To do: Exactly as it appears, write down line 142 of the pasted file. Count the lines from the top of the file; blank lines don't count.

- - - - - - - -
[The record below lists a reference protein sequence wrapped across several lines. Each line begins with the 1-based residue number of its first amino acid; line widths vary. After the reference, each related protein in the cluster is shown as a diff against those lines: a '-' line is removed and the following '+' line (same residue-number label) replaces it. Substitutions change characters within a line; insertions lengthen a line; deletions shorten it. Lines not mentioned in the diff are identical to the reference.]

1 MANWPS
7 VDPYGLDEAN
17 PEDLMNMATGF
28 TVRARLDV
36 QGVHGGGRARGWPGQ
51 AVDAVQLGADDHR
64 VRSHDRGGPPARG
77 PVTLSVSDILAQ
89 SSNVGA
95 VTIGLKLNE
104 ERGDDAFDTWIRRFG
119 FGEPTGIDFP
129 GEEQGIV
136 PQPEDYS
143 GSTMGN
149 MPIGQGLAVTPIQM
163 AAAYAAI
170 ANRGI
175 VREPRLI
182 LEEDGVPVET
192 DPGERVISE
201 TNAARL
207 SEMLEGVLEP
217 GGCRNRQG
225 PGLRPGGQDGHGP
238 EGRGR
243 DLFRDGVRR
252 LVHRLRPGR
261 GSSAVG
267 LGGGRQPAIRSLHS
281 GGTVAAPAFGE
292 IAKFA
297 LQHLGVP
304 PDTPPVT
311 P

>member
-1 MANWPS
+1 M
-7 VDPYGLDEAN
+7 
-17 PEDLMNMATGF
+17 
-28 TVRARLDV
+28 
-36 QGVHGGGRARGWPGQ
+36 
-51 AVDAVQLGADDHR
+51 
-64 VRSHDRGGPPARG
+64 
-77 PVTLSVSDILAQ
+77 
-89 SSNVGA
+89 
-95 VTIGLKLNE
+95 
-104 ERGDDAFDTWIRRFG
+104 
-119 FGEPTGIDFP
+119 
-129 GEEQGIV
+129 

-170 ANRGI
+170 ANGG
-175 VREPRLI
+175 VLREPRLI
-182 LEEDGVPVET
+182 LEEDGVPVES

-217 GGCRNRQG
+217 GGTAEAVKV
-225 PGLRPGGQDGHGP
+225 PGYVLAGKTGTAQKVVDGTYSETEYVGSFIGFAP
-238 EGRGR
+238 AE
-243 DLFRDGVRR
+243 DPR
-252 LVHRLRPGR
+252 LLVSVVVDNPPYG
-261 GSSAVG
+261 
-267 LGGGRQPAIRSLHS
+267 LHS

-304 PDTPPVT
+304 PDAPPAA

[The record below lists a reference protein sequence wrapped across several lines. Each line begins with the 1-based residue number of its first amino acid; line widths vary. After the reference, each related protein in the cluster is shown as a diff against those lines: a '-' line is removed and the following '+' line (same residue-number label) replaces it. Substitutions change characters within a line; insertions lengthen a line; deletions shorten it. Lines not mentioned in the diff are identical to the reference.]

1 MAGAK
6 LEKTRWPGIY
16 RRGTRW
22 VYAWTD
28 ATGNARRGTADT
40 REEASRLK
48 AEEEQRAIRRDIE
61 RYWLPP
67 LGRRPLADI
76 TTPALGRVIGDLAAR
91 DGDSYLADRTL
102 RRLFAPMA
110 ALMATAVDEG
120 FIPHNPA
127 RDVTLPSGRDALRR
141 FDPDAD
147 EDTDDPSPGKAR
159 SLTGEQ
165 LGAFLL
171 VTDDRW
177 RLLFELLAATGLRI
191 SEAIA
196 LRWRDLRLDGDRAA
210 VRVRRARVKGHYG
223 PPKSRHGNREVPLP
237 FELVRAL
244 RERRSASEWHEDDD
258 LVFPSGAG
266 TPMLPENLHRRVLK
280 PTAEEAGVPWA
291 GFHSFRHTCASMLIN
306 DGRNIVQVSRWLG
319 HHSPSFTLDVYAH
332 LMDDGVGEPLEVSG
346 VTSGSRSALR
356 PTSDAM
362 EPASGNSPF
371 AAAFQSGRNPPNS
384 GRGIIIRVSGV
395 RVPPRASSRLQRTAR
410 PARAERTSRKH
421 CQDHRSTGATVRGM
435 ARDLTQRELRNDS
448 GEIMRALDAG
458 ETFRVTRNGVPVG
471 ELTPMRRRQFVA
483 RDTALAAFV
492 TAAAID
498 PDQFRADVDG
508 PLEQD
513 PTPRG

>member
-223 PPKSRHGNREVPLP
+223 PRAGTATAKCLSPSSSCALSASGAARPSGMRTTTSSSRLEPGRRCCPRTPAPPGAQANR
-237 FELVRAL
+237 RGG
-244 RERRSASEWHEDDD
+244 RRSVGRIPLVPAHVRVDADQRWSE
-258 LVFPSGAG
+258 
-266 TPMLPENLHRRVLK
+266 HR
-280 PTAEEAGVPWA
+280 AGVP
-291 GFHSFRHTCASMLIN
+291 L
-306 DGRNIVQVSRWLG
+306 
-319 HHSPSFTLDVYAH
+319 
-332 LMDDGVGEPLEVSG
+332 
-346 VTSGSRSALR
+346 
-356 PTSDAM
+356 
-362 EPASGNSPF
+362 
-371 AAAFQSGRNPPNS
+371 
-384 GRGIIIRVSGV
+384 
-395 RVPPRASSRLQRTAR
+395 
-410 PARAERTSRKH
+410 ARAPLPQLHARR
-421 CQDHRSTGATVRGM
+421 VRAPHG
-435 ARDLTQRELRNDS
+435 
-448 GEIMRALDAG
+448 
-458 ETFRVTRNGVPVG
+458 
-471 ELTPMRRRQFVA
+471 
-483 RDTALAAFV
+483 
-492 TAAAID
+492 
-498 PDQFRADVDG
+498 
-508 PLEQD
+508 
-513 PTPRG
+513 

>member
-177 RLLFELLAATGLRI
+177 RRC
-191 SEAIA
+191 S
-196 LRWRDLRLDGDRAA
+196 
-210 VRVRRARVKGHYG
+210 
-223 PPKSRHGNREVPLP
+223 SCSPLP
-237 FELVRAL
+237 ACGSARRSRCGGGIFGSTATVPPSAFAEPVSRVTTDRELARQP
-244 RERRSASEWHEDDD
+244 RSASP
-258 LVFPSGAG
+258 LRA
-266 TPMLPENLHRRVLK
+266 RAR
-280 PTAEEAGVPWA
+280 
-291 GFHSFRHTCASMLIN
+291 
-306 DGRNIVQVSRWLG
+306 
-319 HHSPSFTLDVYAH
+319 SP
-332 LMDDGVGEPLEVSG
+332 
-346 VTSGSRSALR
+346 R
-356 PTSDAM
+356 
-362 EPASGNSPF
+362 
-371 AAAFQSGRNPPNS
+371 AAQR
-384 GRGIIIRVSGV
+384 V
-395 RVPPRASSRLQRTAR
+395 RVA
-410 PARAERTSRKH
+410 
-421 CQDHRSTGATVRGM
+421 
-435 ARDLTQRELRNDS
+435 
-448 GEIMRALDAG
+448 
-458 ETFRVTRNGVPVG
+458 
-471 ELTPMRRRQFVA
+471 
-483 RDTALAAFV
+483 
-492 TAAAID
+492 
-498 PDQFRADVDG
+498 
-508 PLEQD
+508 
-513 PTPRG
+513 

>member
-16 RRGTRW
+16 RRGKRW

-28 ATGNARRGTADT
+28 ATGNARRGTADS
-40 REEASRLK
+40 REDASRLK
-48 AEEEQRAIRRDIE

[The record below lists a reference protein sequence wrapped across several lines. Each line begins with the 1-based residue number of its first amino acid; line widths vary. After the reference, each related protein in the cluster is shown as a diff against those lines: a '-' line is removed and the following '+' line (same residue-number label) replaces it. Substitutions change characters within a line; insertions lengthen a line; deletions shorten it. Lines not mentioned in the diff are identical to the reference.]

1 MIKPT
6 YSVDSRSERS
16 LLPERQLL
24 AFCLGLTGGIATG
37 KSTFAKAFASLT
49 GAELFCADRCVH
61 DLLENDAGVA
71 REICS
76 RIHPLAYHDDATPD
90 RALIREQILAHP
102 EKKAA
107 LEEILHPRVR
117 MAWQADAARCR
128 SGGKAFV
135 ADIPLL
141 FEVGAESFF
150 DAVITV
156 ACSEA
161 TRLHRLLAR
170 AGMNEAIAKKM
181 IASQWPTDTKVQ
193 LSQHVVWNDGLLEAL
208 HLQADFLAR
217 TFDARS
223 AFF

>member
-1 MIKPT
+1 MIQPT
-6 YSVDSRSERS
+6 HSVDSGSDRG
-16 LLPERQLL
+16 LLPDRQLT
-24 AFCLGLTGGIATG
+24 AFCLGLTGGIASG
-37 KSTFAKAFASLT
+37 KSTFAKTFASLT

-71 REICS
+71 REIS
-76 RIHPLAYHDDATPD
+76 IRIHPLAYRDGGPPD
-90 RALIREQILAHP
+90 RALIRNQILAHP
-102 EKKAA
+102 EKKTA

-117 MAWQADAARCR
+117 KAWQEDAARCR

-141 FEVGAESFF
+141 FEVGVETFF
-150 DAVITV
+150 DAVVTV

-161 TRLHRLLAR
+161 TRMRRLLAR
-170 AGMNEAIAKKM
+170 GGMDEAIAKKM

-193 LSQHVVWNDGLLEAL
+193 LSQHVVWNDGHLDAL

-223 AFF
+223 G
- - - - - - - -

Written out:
+237 RGG